The first week in June is National Volunteers’ Week (1-7 June 2014), which is an annual celebration of the fantastic contribution millions of volunteers make across the UK.
This year is the 30th anniversary of Volunteers’ Week and GMW’s Chair, Alan Maden would like to personally thank the Trust’s volunteers for the invaluable role they play helping patients.
Alan Maden, Trust Chair, said: “I’m wholeheartedly supportive of the volunteer programme and all the volunteers we have at the Trust because, as a former volunteer for St Ann’s hospice in Salford, I believe passionately in the importance of what they do and understand the support they provide not only to our staff but to our patients too.
“On behalf of the Trust, I would like to take this opportunity to thank the wonderful GMW volunteers for their generosity, hard work and commitment to our inpatient wards, community services and alcohol and drug teams. Without their help, GMW would not be able to provide the much needed help to older isolated people via our befriending service and extra support to hospital patients, visitors and staff throughout the community.”
Services and initiatives that are vital to the running of our country simply wouldn’t exist if it wasn’t for volunteers. There are thousands of volunteers in the NHS and the Trust has hundreds of volunteers and a range of roles open to volunteers.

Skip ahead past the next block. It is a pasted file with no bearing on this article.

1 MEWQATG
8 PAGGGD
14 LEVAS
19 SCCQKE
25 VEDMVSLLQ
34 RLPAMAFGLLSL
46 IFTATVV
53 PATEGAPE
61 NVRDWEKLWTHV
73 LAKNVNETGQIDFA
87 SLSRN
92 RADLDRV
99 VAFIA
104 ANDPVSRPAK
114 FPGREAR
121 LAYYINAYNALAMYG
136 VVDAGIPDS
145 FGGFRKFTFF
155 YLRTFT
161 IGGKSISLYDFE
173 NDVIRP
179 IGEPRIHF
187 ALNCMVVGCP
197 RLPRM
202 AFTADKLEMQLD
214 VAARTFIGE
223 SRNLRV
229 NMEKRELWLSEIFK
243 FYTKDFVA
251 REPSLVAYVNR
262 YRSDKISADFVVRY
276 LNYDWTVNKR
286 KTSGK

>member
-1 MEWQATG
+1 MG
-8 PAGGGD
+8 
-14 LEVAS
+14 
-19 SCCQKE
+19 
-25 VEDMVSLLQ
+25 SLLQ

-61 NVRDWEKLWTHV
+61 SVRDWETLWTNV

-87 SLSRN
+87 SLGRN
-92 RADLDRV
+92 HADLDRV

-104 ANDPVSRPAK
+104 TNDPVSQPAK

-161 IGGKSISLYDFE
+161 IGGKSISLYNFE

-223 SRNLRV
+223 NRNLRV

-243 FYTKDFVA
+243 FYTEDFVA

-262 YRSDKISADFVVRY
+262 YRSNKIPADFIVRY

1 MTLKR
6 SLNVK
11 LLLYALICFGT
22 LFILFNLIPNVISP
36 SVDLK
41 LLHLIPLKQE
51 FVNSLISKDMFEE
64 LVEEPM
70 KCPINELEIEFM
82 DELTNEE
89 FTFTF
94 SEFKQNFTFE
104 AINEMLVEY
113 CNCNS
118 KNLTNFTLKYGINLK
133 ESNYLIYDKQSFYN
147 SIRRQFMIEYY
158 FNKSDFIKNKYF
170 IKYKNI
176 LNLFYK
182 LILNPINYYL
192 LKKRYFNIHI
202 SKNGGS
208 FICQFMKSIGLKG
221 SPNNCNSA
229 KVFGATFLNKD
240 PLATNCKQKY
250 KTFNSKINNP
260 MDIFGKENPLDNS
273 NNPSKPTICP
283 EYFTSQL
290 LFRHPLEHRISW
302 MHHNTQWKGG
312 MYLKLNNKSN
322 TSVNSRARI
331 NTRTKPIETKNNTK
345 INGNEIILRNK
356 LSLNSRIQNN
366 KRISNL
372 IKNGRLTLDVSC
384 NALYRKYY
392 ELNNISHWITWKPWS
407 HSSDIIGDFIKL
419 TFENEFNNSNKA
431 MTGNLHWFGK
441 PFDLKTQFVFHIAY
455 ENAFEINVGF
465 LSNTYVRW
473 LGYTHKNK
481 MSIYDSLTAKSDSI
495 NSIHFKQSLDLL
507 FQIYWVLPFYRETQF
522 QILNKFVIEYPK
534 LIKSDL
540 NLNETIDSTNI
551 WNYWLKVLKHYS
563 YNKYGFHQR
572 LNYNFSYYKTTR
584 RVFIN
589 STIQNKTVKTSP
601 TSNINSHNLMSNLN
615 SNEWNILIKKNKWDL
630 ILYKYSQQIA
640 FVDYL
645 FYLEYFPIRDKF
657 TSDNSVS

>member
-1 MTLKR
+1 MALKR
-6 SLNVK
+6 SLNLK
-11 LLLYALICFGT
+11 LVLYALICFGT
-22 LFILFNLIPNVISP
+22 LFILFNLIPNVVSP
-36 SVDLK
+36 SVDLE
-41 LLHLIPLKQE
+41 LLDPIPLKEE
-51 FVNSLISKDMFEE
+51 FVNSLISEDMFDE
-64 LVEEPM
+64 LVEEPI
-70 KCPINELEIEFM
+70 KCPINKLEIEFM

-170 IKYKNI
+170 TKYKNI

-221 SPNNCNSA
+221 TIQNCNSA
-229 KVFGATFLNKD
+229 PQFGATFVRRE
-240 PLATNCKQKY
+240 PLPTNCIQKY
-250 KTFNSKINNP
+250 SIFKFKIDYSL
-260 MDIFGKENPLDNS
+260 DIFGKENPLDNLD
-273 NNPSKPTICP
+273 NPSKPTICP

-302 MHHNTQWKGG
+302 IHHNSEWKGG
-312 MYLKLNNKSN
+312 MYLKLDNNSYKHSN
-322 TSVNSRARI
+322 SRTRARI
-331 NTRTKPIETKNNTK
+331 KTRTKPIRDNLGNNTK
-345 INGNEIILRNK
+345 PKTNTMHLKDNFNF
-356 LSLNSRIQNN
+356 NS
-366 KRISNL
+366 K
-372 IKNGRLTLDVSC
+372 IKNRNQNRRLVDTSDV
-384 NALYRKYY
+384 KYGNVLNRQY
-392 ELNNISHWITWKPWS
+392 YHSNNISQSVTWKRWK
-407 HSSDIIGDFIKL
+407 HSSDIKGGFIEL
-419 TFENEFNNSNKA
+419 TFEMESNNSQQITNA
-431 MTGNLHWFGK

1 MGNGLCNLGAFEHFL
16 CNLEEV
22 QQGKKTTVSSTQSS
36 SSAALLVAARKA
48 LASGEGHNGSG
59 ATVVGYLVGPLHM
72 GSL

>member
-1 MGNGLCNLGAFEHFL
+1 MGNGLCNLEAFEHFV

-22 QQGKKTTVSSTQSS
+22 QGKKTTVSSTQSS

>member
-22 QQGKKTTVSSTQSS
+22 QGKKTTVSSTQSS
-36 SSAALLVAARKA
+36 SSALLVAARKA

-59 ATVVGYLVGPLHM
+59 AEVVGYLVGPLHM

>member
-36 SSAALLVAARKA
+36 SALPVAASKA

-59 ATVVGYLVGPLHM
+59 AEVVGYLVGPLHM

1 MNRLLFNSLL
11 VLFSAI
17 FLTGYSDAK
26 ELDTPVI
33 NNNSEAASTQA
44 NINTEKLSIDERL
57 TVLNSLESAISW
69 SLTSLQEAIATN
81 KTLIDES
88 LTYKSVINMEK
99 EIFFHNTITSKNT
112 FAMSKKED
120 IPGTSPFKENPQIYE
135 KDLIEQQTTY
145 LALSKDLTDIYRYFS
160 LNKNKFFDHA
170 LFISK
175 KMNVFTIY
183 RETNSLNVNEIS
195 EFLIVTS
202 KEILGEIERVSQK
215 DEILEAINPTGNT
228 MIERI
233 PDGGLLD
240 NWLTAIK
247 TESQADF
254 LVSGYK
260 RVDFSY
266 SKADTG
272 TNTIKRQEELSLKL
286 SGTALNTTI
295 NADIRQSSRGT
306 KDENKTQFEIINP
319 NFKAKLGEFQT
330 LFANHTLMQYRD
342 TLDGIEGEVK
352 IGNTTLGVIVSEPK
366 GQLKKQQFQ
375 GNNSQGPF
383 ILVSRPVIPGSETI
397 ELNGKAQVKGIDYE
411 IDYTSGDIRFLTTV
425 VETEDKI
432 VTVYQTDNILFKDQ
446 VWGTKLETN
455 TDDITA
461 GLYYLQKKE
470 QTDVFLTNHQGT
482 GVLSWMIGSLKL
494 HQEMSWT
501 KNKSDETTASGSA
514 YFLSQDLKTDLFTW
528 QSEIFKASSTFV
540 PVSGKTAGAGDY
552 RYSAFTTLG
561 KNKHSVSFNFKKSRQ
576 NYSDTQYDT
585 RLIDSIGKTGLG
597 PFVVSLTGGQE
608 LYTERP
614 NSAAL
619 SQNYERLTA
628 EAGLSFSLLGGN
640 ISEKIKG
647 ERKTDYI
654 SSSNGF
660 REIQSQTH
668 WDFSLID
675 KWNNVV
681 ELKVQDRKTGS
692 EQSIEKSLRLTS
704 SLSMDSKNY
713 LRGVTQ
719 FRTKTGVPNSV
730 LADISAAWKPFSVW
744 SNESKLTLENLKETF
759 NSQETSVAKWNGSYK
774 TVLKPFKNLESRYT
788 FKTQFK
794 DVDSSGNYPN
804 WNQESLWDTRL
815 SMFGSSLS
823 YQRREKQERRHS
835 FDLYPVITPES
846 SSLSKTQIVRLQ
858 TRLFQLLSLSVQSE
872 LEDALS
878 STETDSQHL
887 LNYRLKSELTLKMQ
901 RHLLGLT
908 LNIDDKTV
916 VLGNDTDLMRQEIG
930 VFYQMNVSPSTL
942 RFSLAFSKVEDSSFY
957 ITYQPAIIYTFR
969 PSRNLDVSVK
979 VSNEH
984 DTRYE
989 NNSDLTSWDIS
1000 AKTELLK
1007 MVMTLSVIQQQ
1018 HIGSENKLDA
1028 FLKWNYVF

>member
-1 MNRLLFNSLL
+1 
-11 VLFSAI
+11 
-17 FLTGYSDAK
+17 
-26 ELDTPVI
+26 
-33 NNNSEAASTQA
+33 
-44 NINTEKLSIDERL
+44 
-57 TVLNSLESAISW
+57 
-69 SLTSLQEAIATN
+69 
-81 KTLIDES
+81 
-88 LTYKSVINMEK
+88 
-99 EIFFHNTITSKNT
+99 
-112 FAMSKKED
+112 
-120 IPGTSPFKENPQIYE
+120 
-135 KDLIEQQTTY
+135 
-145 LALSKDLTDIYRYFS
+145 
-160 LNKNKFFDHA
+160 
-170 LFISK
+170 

These roles range from facilitating courses at our Recovery Academy, assisting with administration, meeting new patients and helping them to attend key hospital appointments, running therapeutic activities like arts, crafts and dance classes or simply taking the time to sit and chat to patients who may not have any family or friends to visit.
If you are inspired to find out more about the interesting and rewarding voluntary work available, please contact Tracy Collard, CARE Hub Lead, on Tel: 0161 772 3935, email: email@example.com or visit the Volunteering page of our site.
Every year, over 20 million people across England and the UK volunteer, donating more than 100 million hours to their communities every week. It has been estimated that the economic value of this activity is worth in excess of £40 billion to our economy.
A volunteering role is unpaid and can range from two hours to a few days a week, depending on the volunteer's other commitments.